The logic and mathematics teacher

Quine wrote three classic undergraduate texts on logic:

  • Elementary Logic. While teaching an introductory course in 1940, Quine discovered that extant texts for philosophy students did not do justice to quantification theory or first-order predicate logic. Quine wrote this book in 6 weeks as an ad hoc solution to his teaching needs.
  • Methods of Logic. The four editions of this book resulted from the advanced undergraduate course in logic Quine taught from the end of WWII until his retirement in 1978. Technically rather dated (e.g., analytic tableaux are absent and the treatment of metalogic leaves something to be desired), it still contains much philosophical and linguistic insight.
  • Philosophy of Logic. A concise and witty undergraduate treatment of a number of Quinian themes, such as the prevalence of use-mention confusions, the dubiousness of quantified modality, and of the non-logical character of higher-order logics.

Quine also wrote two advanced texts on logic, set theory and the foundations of mathematics. They employ the notation of Principia Mathematica which makes for hard reading: This article does not cite its references or sources. ... First-order predicate calculus or first-order logic (FOL) permits the formulation of quantified statements such as there exists an x such that. ... First-order predicate calculus or first-order logic (FOL) is a theory in symbolic logic that permits the formulation of quantified statements such as there is at least one X such that. ... Ad hoc is a Latin phrase which means for this [purpose]. It generally signifies a solution that has been tailored to a specific purpose, such as a tailor-made suit, a handcrafted network protocol, and specific-purpose equation and things like that. ... Analytic tableaux, or, more briefly, just tableaux, are a fundamental concept in automated theorem proving. ... The metalogic of a system of logic is the formal proof supporting its soundness. ... The Principia Mathematica is a three-volume work on the foundations of mathematics, written by Alfred North Whitehead and Bertrand Russell and published in 1910-1913. ...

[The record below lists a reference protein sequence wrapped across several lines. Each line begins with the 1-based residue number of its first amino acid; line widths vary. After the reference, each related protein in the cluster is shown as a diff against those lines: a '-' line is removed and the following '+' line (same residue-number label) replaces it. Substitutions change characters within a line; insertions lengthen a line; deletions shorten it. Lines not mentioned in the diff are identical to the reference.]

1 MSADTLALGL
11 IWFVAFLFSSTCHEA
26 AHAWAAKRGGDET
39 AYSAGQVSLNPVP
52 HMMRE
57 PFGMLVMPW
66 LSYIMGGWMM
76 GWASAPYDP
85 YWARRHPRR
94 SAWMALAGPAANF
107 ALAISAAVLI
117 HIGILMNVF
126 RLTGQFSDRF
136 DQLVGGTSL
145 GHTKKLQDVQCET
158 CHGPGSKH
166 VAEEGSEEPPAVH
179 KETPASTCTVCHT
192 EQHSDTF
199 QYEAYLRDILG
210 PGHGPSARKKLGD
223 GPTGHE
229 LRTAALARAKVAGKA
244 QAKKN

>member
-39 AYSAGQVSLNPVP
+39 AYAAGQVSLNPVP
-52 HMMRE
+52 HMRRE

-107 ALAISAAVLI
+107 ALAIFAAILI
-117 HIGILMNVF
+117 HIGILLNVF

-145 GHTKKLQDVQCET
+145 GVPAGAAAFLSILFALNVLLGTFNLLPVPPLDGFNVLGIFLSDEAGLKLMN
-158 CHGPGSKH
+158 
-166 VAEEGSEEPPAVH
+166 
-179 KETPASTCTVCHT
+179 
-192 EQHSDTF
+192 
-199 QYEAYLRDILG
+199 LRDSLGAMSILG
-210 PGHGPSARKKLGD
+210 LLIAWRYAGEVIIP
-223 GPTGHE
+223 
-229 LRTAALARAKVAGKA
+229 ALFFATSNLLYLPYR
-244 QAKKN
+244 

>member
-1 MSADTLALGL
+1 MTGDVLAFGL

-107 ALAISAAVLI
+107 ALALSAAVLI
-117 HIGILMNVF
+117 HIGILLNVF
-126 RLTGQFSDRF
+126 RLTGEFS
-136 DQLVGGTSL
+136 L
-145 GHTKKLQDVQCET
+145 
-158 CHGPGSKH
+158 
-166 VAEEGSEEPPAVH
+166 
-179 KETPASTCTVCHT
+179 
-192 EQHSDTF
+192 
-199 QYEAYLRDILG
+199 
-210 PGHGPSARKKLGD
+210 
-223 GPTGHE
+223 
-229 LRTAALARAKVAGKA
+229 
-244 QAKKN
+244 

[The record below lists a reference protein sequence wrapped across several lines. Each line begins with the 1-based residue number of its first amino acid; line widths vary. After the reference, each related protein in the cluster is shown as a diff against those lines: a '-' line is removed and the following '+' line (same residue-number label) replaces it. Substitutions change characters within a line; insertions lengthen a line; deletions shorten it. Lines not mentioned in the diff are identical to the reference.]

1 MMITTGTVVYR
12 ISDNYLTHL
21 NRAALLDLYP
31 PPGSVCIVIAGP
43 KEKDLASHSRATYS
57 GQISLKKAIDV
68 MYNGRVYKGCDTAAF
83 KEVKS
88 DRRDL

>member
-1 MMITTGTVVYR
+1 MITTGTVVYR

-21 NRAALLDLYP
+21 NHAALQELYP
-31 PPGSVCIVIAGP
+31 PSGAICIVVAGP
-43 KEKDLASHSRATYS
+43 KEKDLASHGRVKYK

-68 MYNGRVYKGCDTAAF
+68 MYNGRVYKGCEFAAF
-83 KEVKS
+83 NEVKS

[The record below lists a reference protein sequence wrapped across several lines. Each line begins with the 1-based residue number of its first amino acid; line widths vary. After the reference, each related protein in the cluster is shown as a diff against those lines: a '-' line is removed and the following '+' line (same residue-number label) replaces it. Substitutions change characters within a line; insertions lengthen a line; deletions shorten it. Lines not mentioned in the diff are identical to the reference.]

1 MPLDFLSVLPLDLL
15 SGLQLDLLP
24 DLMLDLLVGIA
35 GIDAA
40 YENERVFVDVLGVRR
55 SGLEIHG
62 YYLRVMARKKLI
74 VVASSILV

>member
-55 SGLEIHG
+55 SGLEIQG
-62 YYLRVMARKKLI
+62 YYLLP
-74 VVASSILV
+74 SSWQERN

• Set Theory and Its Logic. Quine proposes yet another flavor of axiomatic set theory, then derives the foundations of mathematics therefrom; includes the definitive treatment of Quine's theory of virtual sets and relations. Fraenkel, Bar-Hillel and Levy (1973) do a better job of surveying set theory as it stood in the 1950s.

All five texts remain in print. Curiously, advocates of Quinian set theory are not warm to the axiomatic set theory Quine advocated in his two advanced texts, and invariably confine their enthusiasm to NF and offshoots thereof proposed by others. The Principia Mathematica is a three-volume work on the foundations of mathematics, written by Alfred North Whitehead and Bertrand Russell and published in 1910-1913. ... In mathematical logic, New Foundations (NF) is an axiomatic set theory, conceived by Willard Van Orman Quine as a simplification of the theory of types of Principia Mathematica. ... In set theory and its applications throughout mathematics, a class is a collection of sets (or sometimes other mathematical objects) that can be unambiguously defined by a property that all its members share. ... In mathematical logic, Gödels incompleteness theorems are two celebrated theorems proved by Kurt Gödel in 1931. ... Kurt Gödel Kurt Gödel [kurt gøːdl], (April 28, 1906 – January 14, 1978) was a logician, mathematician, and philosopher of mathematics. ... Alfred Tarski, original name Alfred Teitelbaum (b. ... Raymond Merrill Smullyan (born 1919) is a mathematician, logician, philosopher, and magician. ... Adolf Abraham Halevi Fraenkel (February 17, 1891 - October 15, 1965), known as Abraham Fraenkel, was a German / Israeli mathematician. ... Yehoshua Bar-Hillel (1915-1975) was a philosopher, mathematician and linguist at MIT and the Hebrew University. ... This does not cite its references or sources. ... This article or section is in need of attention from an expert on the subject. ...

Academic Genealogy
Notable teachers Notable students
Rudolf Carnap
Clarence Irving Lewis
Alfred North Whitehead
Donald Davidson
Daniel Dennett
Dagfinn Føllesdal
Gilbert Harman
David Lewis